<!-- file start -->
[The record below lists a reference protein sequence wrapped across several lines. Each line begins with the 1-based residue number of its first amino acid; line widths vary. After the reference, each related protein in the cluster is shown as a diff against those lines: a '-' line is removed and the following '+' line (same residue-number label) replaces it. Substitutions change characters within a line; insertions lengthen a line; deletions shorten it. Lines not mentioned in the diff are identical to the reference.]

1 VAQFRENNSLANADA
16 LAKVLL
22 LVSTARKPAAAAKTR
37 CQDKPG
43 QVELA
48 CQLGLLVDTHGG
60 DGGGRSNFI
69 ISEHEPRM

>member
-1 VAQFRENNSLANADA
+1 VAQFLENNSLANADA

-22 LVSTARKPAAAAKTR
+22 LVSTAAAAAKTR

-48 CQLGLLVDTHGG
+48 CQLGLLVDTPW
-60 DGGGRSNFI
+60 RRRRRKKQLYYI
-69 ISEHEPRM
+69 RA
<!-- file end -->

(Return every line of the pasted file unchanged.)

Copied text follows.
[The record below lists a reference protein sequence wrapped across several lines. Each line begins with the 1-based residue number of its first amino acid; line widths vary. After the reference, each related protein in the cluster is shown as a diff against those lines: a '-' line is removed and the following '+' line (same residue-number label) replaces it. Substitutions change characters within a line; insertions lengthen a line; deletions shorten it. Lines not mentioned in the diff are identical to the reference.]

1 VAQFRENNSLANADA
16 LAKVLL
22 LVSTARKPAAAAKTR
37 CQDKPG
43 QVELA
48 CQLGLLVDTHGG
60 DGGGRSNFI
69 ISEHEPRM

>member
-1 VAQFRENNSLANADA
+1 VAQFLENNSLANADA

-22 LVSTARKPAAAAKTR
+22 LVSTAAAAAKTR

-48 CQLGLLVDTHGG
+48 CQLGLLVDTPW
-60 DGGGRSNFI
+60 RRRRRKKQLYYI
-69 ISEHEPRM
+69 RA